George Burns said “If you live to be one hundred, you’ve got it made. Very few people die past that age.” That is tongue in cheek but makes an important point: Statistics can be confusing and misleading.
Statistics can be powerful in a presentation, but used in the wrong way, they can wreak havoc in communicating with an audience. For example, too many statistics in a speech are not only boring, but they can confuse an audience. If an audience is confused, understanding is impeded. Rarely can an audience be moved to action if they don’t understand. Statistics also can mislead and misinform if not used carefully.
One way statistics can be used effectively is to get the attention of the audience at the beginning of the presentation. Grab and hold attention by picking a significant number to point up the problem you are addressing in your message.
Hearing lots of statistics at once is a common challenge in listening to a weather forecast. All we want to know is how hot or cold the day is going to be. Usually, however, we get the high temperature yesterday, the low last night, temperature predictions for the rest of the week, and even numbers indicating wind velocity.
When possible, use only one statistic, and build up to it by showing how it relates to your point and the legitimacy of the source. Never use more than three numbers at a time.
Listeners are more likely to accept the impact of a statistic if it is connected to a story or example. A statistic is logical and a story is emotional; the two used together allow the speaker to combine the head and the heart in moving the audience.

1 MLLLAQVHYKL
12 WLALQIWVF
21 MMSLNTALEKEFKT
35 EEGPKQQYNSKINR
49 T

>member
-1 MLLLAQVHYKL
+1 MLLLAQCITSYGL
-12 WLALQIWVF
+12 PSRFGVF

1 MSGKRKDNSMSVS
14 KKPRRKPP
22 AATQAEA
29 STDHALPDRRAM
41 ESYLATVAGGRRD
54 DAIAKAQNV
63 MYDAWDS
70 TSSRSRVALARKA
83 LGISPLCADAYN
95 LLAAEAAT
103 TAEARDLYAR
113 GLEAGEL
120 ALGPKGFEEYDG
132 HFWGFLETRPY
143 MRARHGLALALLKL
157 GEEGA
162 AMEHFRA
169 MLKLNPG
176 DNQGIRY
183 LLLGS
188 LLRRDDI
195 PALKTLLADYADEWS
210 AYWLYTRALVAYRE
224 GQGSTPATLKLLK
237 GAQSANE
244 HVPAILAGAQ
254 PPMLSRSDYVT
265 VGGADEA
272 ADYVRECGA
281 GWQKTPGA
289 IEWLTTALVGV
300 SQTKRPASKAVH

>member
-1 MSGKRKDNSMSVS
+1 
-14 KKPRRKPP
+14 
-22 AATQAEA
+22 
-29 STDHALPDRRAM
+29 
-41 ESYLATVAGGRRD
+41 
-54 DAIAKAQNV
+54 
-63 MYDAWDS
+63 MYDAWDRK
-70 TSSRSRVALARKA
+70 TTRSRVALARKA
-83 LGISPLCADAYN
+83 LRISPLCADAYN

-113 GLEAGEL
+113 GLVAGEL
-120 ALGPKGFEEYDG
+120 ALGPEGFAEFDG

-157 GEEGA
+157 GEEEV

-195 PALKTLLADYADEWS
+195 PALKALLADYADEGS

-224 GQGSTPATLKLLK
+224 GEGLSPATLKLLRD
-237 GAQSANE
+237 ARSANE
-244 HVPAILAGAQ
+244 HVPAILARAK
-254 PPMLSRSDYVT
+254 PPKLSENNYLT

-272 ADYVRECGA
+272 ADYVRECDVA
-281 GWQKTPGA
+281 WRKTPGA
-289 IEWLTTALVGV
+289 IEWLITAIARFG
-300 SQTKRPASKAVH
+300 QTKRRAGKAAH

For example, you might provide data that reflects the direction of interest rates, then follow up with a success story of a customer who made a financial move at just the right time.
Don’t use statistics simply to impress an audience. Generally, the purposes to which statistics should be used are to:
Use recent statistics. If an audience member knows a more recent statistic than yours, your credibility suffers and your message will have little impact. Keep track of the most recent data by going online before your presentation or checking with an expert in your organization that you know keeps up with the status quo.
Never say “Research shows…,“In an article I read…,” or “Most companies….” Give the specific source and the date. If you can’t locate the source, don’t use the statistic.
Using statistics effectively includes delivery. Use the pause/punch method. As you approach the part of your speech that includes the statistic, pause before speaking it, then punch out the figure. The delivery of the number should be done with fervor, since you are using it to dramatize a problem, to offer a solution, or to show how effectively the new program is working, and this should show in your delivery.
Don’t be afraid to use numbers by keeping these points in mind. You can keep an audience alert and motivated—even with statistics.
I close with this thought-provoking item about statistics: A statistician confidently tried to cross a river that was the average of one meter deep. He drowned.